Younger voters were the foot soldiers for Barack Obama in 2008. Now, the president's campaign team says they will be his secret weapon for 2012.
But while 18-to-29 year-old Americans are reliable Democrats, their enthusiasm for Obama and presidential politics has waned, setting the stage for an uphill struggle to turn out the vote.
Forty-nine percent of millennial voters approve of Obama, according to the Pew Research Center, down 23 points from February 2009. They are also the least interested in or engaged with the current campaign, the study found.
Only 17 percent of millennials said they are following election news closely, while just 13 percent said they've given a lot of thought to the candidates, a 15 point drop from the same period four years ago.
"They're still very supportive of the president in the head to head match-up in a test race with Mitt Romney," said Pew researcher Carroll Dougherty. "Very supportive, almost supportive as they were of Obama in 2008."
"But this enthusiasm gap has got to be worrisome for Democrats because this was Obama's strongest age group in 2008," he said. "It looks to be his strongest age group still, but the question is how many actually turn out."
Making the dynamic even more challenging for Obama is the perception among millennials that Obama will lose his bid for a second term. Thirty-six percent in a poll this month by the Harvard University Institute of Politics said the president would lose while just 30 percent said they thought he'd win.
"I would honestly have to say I'm not as enthusiastic as before," said Girish Balakrishnan, 21, of New Jersey, who cast his first vote for Obama in 2008.
"The last time there was a lot more pressure and times were tougher at the time and there was a lot more need for change," he said. "I really haven't seen much out there in terms of a convincing argument and such."
The Obama campaign has made outreach to younger voters on college campuses a top priority and plans to continue a concerted effort to enlist new volunteers and register first-time voters in the early months of 2012.
"There's 8 million registered voters who are 18 to 21 who weren't old enough to vote last time, who are going to cast their first vote for Barack Obama," said a confident Obama campaign manager Jim Messina at a youth rally on the University of Pennsylvania campus earlier this year. Messina says young voters could make the difference in key swing states like Pennsylvania, North Carolina and Virginia.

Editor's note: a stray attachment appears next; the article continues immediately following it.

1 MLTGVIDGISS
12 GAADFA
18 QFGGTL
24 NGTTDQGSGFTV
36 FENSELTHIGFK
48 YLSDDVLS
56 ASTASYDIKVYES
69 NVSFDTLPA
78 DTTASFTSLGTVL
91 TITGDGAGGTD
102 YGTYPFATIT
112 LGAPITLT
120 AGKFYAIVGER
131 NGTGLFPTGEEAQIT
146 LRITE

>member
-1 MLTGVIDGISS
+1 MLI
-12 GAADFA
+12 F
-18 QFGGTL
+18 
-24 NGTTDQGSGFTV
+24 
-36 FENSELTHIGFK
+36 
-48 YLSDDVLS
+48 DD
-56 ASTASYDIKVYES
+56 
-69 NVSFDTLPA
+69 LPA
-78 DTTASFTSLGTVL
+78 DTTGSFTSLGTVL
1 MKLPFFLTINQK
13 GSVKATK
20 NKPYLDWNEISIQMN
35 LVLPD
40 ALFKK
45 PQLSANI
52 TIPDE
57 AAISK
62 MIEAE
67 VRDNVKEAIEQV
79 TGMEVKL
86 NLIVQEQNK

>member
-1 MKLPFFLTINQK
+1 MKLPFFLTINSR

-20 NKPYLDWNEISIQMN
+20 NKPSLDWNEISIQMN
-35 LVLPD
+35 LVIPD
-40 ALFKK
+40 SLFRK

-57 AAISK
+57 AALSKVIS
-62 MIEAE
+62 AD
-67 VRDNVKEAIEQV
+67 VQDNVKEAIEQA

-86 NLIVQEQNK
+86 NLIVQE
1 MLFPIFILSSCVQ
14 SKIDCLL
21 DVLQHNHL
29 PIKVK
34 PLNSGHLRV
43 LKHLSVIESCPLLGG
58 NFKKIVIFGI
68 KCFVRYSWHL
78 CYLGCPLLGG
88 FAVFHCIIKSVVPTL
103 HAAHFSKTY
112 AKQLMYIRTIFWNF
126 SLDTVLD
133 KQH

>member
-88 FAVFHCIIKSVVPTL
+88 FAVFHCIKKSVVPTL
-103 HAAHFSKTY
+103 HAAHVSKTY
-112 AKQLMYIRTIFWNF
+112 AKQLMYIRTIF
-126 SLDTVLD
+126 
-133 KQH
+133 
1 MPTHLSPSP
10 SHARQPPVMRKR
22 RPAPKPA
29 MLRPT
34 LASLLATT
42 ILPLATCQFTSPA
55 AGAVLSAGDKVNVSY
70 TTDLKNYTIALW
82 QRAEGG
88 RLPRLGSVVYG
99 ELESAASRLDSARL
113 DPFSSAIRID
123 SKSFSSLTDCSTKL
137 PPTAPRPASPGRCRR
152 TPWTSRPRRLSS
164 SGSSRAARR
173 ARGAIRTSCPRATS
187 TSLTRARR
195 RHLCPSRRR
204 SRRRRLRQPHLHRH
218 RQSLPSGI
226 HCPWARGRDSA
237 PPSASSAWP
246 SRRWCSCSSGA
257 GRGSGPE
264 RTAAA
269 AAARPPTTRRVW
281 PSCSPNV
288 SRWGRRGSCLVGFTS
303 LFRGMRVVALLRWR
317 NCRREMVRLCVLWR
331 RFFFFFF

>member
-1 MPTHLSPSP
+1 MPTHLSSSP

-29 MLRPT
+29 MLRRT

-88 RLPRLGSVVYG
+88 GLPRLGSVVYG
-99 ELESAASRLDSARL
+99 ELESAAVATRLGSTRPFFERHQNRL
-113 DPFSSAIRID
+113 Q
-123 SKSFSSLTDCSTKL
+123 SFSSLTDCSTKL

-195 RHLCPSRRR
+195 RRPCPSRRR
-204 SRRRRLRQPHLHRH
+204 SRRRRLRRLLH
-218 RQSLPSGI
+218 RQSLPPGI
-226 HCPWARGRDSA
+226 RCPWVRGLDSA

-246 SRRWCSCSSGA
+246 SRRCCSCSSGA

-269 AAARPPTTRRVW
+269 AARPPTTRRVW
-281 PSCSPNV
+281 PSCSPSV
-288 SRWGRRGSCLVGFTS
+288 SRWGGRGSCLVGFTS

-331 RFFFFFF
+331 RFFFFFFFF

An outreach initiative dubbed "Greater Together" relies heavily on social media and grassroots organizers to emphasize what aides say are Obama's youth-friendly accomplishments, like ending the war in Iraq, repealing "don't ask don't tell" and health insurance reforms that allow younger Americans to remain on their parent's health plans.
But recent interviews with a number of college students across the country indicate the Obama campaign's message has yet to take hold.
"I would give him a 'B,' I guess," said Caroline Nelson, a 27-year-old medical student from Chicago, when asked to rate Obama's record. "I think that he compromised a couple of the issues I thought he was really going to push for, especially the environment which is an important one to me. … My early thought is that I would probably still support him but I'd like to see him take a stronger campaign."
James Malazita, 25, a communications major at the University of Pennsylvania, said he "got pretty much what I expected out of Obama."
"I always feel like Obama's portrayed pretty left when he's actually pretty centrist," he said. "I haven't seen any better options yet."
Perhaps more of a challenge for Obama than reengaging past supporters will be winning over new voters.
"I'm not paying too much attention to the presidential election right now because everything is still so up in the air," said Peter Palena, 20, of Wilmington, Del.
Asked about his feelings about Obama, Mike Heller, 18, said, "I see him in the news. I don't really have many feelings about him really. I guess he's doing a pretty good job."
And some college students say they aren't paying attention to politics at all.
"Unfortunately I'm not even registered to vote," said Sheilbea Barnes, 18, of Ohio.
"We talk about elections sometimes in class, but that's the extent of my knowledge. Personally, I see politics as more of a competition," she said.